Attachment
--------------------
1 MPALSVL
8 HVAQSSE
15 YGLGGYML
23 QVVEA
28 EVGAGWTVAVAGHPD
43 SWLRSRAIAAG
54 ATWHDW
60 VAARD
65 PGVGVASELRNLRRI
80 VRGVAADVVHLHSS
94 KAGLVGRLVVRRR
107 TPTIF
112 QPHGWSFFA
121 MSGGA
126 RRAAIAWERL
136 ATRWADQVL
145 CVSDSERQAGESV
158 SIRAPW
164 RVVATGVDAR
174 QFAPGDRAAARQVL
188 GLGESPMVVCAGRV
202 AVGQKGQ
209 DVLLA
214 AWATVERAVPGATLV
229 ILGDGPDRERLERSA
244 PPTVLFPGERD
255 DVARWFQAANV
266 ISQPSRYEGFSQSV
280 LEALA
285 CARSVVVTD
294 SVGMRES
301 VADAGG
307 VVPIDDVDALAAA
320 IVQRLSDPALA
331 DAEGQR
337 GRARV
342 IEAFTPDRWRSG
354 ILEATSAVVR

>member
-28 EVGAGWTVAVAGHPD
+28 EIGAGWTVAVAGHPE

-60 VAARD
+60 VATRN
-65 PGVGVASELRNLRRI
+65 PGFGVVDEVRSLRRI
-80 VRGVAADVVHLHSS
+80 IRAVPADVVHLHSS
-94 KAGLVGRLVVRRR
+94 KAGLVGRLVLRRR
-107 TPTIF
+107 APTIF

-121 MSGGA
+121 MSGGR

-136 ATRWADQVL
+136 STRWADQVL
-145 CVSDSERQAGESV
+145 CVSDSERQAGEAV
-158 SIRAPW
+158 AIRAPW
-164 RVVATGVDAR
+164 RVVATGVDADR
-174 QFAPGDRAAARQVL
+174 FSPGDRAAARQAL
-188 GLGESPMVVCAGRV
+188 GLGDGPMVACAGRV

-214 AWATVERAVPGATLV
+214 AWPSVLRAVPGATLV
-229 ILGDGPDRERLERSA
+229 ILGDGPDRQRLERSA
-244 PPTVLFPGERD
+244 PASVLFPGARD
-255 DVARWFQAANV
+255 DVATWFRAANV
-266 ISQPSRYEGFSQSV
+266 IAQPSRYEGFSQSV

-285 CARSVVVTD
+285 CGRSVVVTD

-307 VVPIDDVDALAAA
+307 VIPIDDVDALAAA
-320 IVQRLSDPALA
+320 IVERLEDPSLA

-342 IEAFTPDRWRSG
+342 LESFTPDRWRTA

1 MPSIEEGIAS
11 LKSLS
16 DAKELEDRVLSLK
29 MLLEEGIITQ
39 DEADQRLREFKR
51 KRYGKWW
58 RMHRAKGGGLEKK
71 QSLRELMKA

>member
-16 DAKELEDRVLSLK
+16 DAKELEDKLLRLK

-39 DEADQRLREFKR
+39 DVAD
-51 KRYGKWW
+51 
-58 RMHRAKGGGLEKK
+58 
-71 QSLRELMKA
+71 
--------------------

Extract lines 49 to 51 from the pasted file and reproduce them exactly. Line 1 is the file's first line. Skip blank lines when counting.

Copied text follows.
+94 KAGLVGRLVLRRR
-107 TPTIF
+107 APTIF